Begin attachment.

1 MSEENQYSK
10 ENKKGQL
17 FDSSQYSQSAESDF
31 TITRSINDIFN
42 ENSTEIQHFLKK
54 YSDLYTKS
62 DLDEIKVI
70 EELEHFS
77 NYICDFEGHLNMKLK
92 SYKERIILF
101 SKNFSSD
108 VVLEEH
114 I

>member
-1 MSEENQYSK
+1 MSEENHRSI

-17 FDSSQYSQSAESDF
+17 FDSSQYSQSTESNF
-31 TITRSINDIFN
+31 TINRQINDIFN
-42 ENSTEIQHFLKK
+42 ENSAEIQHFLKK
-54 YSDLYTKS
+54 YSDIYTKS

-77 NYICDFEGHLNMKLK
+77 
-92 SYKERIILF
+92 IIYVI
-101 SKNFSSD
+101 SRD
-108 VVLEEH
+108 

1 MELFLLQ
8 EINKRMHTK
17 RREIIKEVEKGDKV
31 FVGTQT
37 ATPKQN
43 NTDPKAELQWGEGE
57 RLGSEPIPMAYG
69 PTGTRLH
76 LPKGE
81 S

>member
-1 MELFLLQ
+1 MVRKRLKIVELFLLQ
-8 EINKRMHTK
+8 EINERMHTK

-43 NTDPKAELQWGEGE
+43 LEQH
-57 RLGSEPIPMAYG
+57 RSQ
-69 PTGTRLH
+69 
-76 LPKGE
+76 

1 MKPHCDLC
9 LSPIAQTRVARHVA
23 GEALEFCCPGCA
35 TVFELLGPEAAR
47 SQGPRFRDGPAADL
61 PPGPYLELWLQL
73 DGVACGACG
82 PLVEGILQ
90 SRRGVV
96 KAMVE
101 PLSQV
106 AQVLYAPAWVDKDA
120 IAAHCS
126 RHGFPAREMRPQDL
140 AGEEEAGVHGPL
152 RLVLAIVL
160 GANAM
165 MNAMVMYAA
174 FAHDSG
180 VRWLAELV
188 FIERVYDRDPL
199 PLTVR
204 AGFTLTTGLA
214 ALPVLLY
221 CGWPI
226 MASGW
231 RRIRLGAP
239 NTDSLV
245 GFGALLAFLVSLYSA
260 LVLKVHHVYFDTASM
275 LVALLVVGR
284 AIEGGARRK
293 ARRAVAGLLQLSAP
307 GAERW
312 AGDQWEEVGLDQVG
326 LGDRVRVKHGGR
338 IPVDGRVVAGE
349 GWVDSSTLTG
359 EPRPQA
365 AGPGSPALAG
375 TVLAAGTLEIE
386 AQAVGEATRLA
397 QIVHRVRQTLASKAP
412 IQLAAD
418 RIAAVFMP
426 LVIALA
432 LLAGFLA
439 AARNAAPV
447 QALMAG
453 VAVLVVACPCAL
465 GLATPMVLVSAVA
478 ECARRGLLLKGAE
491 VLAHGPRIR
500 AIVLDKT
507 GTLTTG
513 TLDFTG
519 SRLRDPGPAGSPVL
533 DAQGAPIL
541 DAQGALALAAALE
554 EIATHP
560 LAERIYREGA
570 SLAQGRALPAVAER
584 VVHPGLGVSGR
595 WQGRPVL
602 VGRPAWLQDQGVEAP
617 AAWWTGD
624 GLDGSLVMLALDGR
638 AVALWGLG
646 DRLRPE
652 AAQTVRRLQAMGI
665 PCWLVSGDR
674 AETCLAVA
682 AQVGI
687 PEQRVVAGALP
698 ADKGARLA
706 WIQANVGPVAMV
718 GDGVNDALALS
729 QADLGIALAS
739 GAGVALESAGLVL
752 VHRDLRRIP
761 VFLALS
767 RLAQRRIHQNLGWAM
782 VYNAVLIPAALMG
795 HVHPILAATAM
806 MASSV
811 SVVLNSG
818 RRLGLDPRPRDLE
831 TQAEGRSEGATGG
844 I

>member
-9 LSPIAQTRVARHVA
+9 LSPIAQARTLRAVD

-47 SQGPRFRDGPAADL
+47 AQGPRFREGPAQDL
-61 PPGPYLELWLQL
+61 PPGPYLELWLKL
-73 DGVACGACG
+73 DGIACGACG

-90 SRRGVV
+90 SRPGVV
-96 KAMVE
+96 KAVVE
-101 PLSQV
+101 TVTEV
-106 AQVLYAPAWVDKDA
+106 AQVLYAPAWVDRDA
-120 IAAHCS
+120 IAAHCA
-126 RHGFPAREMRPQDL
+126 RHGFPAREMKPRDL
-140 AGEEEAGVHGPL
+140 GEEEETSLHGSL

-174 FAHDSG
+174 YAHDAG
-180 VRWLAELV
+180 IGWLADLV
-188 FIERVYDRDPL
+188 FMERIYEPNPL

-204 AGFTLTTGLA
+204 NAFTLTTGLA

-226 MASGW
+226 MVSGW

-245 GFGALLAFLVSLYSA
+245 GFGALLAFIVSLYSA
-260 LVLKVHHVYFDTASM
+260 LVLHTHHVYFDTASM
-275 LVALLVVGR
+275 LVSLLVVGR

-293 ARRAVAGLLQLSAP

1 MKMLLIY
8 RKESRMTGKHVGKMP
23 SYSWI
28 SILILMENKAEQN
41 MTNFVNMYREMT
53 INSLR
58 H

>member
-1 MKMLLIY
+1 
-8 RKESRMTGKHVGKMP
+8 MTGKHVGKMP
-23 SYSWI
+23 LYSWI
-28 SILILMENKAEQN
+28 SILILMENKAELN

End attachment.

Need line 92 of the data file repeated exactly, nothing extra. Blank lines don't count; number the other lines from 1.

338 IPVDGRVVAGE